A joke in those days concerned a bragging Texan touring Italy and claiming that each of its sights was smaller than something in his native state. His guide showed him the erupting Vesuvius and said, “You don’t have anything like that in Texas, do you?” to which he replied, “Well, no, but we got a fire department in Dallas that could put that sumbitch out inside of ten minutes.”

Bob Huffaker, When the News Went Live

Sunday, December 15, 2013

Lie of the year

Of course, it had to be "If you like your health care plan, you can keep your health care plan."

But not so fast. Patterico notes that Politfact has waffled on this question for three years which raises an important question:

So, yes, PolitiFact, you got this one right, now — and if you had chosen any other statement it would have been outrageous. BUT . . . you completely blew this before. And so the question is: why on God’s green Earth should anybody ever listen to you again or care what you have to say, when you totally blew the call multiple times on a lie this huge?
I thought that the "media critics" on Fox, CNN, and NPR might discuss how the MSM could let a pernicious and dangerous lie go unchallenged for years. So i checked out "On the Media", "Reliable Sources", and "Media Buzz".

Guess what.... none of them covered it.

I'm not surprised that OTM decided to run a bunch a fluff to protect their boyfriend in the Oval Office. That is par for the course. Nor did i expect much from CNN. (It was interesting that CNN had time to join in the Megyn Kelly bashing but no time for a story of huge importance to the nation and the craft of journalism.)

But come on, shouldn't Fox News care about this sort of thing?

In an odd way, Howard Kurtz's move from CNN to FNC has made each network more liberal.

#mediabuzz #onthemedia #reliablesources

Saturday, December 14, 2013

The facts are wrong, but the narrative is right

Denver Post Edits “Socialist” Out of Description of Arapahoe School Shooter

After thinking things over, the Denver Post decided to delete the fact that Arapahoe School shooter Kark Pierson was a committed socialist from their news report.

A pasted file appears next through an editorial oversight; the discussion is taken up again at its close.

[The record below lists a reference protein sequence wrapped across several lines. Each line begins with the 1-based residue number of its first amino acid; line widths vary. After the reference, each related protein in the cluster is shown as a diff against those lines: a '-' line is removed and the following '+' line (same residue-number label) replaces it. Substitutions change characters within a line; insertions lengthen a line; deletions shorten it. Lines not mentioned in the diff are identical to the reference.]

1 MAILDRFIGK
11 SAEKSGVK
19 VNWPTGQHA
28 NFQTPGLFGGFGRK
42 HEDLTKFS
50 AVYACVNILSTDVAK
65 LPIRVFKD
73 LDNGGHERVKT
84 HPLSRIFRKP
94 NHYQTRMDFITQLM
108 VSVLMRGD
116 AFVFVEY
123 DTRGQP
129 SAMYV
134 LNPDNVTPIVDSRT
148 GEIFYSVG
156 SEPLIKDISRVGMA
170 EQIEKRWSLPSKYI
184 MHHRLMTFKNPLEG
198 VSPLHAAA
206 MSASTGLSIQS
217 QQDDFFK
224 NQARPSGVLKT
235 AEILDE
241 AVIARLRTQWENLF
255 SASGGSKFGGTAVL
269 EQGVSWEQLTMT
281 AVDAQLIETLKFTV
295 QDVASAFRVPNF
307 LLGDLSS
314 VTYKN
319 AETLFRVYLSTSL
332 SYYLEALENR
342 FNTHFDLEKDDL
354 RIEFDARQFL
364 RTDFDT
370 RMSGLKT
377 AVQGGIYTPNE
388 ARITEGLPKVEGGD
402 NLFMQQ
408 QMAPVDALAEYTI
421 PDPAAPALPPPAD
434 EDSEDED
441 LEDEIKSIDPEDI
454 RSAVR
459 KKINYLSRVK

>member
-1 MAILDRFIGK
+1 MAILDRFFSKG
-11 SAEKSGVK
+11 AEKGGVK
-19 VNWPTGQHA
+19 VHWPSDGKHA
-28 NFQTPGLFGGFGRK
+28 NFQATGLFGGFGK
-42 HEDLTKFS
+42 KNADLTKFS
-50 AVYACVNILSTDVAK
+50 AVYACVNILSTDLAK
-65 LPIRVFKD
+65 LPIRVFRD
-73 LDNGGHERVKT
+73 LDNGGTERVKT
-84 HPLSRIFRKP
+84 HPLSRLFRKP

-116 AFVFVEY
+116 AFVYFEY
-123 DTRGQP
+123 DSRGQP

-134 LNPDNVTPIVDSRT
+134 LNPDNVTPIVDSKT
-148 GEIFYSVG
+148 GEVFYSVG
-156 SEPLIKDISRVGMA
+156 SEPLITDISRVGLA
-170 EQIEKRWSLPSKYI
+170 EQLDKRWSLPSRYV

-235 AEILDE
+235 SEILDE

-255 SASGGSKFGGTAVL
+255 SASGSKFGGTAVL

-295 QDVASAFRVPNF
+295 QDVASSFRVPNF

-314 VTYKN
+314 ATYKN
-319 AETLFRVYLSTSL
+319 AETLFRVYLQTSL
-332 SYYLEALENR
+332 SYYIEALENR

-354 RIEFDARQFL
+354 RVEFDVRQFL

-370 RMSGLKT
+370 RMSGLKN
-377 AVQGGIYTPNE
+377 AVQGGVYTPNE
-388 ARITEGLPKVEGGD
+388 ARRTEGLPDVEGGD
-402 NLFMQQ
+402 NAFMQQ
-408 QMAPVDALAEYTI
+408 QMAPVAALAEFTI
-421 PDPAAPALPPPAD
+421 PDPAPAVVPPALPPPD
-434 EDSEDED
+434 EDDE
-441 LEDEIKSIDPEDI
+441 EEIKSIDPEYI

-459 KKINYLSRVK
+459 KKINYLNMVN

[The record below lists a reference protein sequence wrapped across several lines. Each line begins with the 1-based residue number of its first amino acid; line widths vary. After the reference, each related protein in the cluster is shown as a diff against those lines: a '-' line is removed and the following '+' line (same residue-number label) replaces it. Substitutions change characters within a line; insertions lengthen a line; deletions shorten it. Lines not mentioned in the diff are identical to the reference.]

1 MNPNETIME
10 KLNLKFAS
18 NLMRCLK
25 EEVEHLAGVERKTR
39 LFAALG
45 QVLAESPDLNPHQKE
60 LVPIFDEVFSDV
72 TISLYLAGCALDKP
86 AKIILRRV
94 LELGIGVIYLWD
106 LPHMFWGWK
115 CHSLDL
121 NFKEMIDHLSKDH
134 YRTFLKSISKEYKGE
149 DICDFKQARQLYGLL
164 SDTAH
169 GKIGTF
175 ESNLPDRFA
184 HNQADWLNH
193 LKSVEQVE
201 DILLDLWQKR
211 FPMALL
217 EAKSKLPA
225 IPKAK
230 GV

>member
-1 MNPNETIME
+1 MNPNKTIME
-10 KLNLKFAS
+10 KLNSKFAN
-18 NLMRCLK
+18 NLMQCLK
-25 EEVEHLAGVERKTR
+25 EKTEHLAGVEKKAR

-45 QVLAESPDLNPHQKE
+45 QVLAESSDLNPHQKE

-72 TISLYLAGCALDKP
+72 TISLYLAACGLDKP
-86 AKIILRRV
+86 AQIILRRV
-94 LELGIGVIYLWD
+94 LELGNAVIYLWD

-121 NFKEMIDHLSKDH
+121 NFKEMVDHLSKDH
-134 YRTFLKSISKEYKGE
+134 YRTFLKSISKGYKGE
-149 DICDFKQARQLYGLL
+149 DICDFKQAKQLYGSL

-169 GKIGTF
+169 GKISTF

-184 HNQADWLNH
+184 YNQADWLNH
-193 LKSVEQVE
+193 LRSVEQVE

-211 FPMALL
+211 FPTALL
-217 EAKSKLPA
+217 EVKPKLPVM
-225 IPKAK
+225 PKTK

The Denver Post Breaks Out the Airbrush

The MSM, which typically holds itself out to be objective, knows better. But when you’ve got a hard left agenda to push and/or a readership you hope to keep in the cocoon, straight reporting quickly goes out the door.

Unsung heroes

Steve Sailer:

You know, when we stop to think about all the progress America has made toward ensuring that the marginalized get equal access to financial ruin, we shouldn't forget that it's unsung individuals like Donald Trump, Steve Wynn, and Sheldon Adelson who are some of the real heroes.

Tuesday, December 10, 2013

How we live now

Taste and Taboo, the Id and the Ick
Some thoughts on the celebrity of Sarah Silverman.

It is a cultural fact of life that such culturally pre-approved taboo-breakers as Miss Silverman must have impeccably liberal credentials, and she has been as slavish a devotee of the Democratic cause generally and the cause of Barack Obama in particular as one is likely to find outside the pages of the New York Times. She organized something called The Great Schlep, aimed at recruiting young Jews to persuade their Florida-dwelling elders to help deliver that key electoral state to him in his presidential contest. She makes get-out-the-vote videos that are in practice get-out-the-vote-for-Obama videos, and has a habit of saying dumb and uninformed things about subjects such as population growth. (Malthus deserves better representatives.) Given that liberals have taken to deriving their political views from comedians as a general practice (Ahoy, Jon Stewart! Greetings, Bill Maher!), Sarah Silverman, whose politics are as crass as her sense of humor, is a perfect cultural fit for the Age of Obama.